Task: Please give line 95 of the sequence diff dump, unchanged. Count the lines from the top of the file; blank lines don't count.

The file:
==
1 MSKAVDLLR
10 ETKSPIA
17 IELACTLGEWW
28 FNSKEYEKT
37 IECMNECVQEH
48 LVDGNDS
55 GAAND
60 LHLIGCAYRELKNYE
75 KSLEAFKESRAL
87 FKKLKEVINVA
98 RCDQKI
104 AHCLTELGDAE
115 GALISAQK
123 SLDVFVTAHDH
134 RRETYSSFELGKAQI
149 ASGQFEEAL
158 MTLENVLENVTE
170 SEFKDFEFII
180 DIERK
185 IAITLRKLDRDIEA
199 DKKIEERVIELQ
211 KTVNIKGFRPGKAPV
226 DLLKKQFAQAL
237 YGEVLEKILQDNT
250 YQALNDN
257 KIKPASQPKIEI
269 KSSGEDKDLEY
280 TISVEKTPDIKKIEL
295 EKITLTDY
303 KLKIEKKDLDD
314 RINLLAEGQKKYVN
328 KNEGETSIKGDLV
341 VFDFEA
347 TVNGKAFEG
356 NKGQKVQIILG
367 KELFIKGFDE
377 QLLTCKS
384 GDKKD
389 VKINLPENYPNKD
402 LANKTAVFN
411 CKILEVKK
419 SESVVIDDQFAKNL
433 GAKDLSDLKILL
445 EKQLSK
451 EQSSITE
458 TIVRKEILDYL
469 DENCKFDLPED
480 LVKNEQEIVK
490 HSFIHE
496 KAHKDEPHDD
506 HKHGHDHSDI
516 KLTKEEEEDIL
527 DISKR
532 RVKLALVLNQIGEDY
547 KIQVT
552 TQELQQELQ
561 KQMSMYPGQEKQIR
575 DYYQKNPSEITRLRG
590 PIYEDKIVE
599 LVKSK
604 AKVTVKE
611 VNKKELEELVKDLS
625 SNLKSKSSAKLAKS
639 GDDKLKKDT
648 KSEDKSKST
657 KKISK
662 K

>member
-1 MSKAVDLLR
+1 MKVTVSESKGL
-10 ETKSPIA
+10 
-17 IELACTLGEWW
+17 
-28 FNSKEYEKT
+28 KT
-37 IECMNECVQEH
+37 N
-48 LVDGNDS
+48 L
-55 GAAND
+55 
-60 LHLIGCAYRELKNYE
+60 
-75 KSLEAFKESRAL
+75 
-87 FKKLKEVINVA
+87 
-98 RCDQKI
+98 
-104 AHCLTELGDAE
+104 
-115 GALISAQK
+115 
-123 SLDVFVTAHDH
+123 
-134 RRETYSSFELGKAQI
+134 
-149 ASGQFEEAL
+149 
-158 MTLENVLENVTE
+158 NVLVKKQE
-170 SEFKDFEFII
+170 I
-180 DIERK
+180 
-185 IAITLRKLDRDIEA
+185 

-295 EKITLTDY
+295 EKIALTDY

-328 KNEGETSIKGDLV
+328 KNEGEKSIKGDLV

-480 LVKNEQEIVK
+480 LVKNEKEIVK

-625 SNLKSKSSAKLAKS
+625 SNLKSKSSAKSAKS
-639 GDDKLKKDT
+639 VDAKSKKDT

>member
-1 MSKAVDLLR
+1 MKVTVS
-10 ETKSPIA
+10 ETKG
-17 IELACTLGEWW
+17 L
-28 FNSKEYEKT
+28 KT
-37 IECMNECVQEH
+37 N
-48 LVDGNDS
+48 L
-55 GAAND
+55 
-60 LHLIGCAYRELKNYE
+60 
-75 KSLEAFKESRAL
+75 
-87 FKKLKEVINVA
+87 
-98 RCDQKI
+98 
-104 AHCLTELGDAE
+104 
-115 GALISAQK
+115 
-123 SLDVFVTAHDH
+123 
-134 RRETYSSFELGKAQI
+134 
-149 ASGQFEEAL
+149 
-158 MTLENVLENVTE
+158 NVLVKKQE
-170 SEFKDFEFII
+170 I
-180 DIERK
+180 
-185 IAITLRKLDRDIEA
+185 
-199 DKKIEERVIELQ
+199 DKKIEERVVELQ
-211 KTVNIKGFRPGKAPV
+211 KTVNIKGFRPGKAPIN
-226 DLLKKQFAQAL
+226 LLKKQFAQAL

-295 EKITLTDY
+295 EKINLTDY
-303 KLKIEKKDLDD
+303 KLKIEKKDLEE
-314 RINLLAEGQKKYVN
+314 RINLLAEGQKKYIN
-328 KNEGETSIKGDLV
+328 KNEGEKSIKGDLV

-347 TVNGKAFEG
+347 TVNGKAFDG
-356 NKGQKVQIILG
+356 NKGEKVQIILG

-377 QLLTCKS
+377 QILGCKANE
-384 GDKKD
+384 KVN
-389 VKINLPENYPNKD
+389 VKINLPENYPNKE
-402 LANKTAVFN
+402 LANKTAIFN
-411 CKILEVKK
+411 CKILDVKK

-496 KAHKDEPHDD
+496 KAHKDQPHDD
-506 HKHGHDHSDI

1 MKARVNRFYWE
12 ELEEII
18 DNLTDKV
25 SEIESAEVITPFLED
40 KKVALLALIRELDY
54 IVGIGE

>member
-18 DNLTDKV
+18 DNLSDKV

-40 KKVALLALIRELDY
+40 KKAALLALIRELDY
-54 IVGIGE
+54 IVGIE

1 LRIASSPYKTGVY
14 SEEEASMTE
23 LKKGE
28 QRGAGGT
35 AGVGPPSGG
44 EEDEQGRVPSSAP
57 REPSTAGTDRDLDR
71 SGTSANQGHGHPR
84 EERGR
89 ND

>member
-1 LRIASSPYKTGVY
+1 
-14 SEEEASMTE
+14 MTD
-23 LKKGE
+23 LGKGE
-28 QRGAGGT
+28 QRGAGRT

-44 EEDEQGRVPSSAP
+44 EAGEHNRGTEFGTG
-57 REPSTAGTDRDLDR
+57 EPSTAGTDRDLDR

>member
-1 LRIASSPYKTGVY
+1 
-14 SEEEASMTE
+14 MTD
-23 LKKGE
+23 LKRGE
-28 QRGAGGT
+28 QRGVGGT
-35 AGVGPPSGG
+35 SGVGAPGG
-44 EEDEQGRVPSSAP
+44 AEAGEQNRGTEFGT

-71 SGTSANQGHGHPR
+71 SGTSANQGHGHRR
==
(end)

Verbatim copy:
-123 SLDVFVTAHDH